Overhead Persistent Infrared (OPIR)
Air Force’s next-generation Overhead Persistent Infrared Block 0 missile-warning satellites. The constellation is designed to succeed the Space-Based Infrared System and be more survivable and resilient against emerging threats.
The Air Force Space Command (AFSPC) Space and Missile Systems Center (SMC) are accelerating global missile warning capabilities for the warfighter, the American people, and its allies by embracing rapid space acquisitions via a transformation to what it calls “SMC 2.0.” SMC’s Space Development Corps’ Next Generation Overhead Persistent Infrared (Next Gen OPIR) mission area has embraced SMC 2.0 by serving as an Air Force “pacesetter” program leading the charge to rapidly acquire and deliver global missile warning to warfighters through rapid acquisition. Next Gen OPIR Geosynchronous Earth Orbiting (GEO) is the next evolution of the legacy Space Based Infrared System program that will provide a capable, resilient, and defensible space-based global missile warning capability against emerging threats.
SMC’s Space Development Corps and prime contractor, Lockheed Martin (LM) Space, completed a Next Gen OPIR GEO System Requirements Review (SRR) for Next Gen GEO-1/2/3 space vehicles on March 5-7. They accomplished two separate main mission payload System Design Reviews (SDR) with Lockheed Martin’s subcontractors Raytheon on 4-5 April 2019 and a Northrop Grumman-Ball Aerospace team April 11-13. In order to reduce schedule and technical program risks, LM has the two mission payload subcontractors designing, developing, and prototyping missile warning sensors in a competitive environment to maximize the use of parallel design, development, and test processes. The two payload suppliers were selected in September 2018, just 45 days after the Next Gen OPIR program started, further embracing the program’s rapid acquisition requirements.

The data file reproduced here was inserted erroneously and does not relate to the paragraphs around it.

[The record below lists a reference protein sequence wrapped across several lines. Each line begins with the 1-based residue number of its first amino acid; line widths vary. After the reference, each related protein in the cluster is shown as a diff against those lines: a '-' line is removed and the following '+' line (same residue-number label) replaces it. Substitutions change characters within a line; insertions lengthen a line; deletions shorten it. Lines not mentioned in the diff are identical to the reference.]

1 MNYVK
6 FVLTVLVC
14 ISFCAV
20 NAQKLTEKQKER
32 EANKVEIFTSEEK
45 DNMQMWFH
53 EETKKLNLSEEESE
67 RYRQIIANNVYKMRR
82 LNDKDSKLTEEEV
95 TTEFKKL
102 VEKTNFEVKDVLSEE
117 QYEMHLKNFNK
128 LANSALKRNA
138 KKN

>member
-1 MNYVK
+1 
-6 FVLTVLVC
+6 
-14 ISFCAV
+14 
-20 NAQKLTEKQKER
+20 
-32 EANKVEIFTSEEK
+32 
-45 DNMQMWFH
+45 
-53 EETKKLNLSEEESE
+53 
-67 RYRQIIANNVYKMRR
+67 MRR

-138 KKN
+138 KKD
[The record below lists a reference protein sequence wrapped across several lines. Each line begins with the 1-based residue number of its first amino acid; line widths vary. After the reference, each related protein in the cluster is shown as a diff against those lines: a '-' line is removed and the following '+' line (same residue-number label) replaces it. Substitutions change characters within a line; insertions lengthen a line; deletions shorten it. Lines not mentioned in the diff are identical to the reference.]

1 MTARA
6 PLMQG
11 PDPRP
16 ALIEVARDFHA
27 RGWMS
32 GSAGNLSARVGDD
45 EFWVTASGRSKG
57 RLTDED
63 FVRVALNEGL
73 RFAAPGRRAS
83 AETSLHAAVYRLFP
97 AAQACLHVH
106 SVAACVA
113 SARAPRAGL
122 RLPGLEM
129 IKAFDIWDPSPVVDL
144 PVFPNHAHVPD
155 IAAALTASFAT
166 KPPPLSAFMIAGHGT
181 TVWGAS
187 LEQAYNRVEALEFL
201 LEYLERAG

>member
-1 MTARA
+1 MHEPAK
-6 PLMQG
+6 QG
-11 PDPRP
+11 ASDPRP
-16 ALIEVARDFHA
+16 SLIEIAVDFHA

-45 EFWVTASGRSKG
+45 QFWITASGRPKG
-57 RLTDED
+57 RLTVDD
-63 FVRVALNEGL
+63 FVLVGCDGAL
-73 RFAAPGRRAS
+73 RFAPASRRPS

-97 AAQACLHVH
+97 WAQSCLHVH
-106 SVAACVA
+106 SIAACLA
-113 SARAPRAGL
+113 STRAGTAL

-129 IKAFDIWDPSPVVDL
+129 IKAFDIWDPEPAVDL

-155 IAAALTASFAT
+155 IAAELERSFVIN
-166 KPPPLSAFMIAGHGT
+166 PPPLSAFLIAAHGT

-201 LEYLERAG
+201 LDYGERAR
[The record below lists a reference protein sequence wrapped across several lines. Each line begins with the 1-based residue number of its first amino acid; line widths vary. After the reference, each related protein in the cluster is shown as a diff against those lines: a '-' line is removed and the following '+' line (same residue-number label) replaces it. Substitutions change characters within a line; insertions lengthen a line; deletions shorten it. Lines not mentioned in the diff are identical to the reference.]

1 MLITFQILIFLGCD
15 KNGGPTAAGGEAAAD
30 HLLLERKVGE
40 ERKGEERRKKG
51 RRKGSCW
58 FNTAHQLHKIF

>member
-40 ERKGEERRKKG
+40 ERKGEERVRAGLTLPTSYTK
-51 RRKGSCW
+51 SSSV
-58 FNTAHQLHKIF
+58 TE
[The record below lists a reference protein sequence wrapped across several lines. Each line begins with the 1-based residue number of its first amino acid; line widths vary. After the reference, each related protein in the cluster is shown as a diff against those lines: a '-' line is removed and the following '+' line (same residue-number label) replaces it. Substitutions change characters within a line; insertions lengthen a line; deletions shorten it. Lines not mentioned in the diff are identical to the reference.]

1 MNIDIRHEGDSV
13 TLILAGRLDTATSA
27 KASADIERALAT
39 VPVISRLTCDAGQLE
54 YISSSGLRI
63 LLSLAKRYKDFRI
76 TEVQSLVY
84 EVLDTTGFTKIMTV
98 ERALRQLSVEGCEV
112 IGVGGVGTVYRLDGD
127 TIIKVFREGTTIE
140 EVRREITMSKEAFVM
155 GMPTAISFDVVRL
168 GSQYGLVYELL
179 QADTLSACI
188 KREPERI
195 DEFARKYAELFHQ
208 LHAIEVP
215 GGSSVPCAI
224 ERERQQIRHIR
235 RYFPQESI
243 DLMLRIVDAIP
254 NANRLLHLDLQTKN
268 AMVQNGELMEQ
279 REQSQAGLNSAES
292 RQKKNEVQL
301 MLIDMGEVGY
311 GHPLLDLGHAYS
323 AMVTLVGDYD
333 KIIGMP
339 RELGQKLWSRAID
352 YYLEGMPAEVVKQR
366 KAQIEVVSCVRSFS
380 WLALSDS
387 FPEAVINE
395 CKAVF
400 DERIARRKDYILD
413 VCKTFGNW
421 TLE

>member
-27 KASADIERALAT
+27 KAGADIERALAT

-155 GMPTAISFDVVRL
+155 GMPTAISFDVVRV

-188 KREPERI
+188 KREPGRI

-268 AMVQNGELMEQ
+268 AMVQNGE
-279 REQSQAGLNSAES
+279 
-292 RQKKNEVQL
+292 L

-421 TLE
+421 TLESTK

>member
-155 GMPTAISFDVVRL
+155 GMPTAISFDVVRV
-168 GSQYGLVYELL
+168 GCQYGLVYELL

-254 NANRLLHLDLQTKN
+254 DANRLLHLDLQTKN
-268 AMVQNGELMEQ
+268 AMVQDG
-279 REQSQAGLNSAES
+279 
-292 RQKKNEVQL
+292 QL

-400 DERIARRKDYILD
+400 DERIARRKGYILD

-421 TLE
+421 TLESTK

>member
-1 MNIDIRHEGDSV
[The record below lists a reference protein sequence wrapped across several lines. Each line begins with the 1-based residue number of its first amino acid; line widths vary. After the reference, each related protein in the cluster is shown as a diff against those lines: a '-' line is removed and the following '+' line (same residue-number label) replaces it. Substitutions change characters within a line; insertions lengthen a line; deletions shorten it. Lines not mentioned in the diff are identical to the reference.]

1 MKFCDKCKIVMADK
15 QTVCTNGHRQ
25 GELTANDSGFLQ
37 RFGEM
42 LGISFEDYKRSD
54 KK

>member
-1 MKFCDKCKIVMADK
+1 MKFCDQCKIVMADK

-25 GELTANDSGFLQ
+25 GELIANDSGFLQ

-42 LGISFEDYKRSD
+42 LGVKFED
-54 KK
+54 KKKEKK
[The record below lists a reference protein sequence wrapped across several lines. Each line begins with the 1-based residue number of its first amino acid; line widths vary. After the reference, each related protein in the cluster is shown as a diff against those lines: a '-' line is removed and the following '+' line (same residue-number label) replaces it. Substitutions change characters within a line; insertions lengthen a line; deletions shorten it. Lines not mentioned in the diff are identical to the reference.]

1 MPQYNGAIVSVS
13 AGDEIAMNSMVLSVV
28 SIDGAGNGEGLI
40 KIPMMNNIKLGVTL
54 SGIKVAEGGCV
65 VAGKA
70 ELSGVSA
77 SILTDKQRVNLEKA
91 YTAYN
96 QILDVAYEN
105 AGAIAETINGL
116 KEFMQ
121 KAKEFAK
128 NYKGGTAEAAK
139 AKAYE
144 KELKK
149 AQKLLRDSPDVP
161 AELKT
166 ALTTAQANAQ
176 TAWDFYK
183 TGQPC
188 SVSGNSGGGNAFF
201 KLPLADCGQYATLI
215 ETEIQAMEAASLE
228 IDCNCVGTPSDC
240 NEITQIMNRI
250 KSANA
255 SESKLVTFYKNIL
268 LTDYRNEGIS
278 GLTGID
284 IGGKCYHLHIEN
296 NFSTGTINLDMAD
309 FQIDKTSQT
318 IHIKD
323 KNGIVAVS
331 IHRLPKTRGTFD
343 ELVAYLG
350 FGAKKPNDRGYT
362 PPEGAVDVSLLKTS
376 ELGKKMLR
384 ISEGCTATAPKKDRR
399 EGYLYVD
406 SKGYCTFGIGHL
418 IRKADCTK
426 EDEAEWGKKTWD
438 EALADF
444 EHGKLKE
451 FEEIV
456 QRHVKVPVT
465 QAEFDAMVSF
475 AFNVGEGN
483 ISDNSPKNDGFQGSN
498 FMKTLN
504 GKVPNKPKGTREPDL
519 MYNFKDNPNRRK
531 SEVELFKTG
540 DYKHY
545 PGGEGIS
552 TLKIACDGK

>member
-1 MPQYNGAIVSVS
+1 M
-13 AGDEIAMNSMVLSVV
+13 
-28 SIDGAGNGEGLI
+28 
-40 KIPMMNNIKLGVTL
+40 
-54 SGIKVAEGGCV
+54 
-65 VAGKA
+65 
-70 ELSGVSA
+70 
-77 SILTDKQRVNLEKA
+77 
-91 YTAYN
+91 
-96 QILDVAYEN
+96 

The successful completion of the SRR/SDRs demonstrated a solid understanding of the mission, requirements, current design, risks and plans for work moving foward, enabling the Next Gen OPIR GEO program to proceed with preliminary design activities. Subject to funding decisions, the program remains on track to achieve a GEO space vehicle delivery by Fiscal Year 2025.
“The biggest improvement to Next Gen OPIR GEOs-1/2/3 is fielding a more robust global missile warning system with greater sensitivity, responsiveness, and resiliency to be capable of operating in contested environments to maintain space superiority into the 21st century,” said Lt Col. Leroy Brown, Jr., deputy chief of SMC’s Space Development Corps’ Next Gen OPIR Division. “These enhancements will ensure the missile warning constellation continues to provide resilient, survivable, and endurable missile warning as the foundation to deterrence for our nation.” Next Gen OPIR GEOs-1/2/3 will leverage the LM 2100 common satellite bus that is used across multiple Lockheed Martin programs and mission areas. The LM 2100 has recently been enhanced to add capabilities that benefit multiple mission areas to include OPIR. Bus enhancements include elimination of obsolesence and insertion of modern electronics in multiple subsystems, as well as increased resiliency capabilities that are all appilicable to the Next Gen OPIR mission.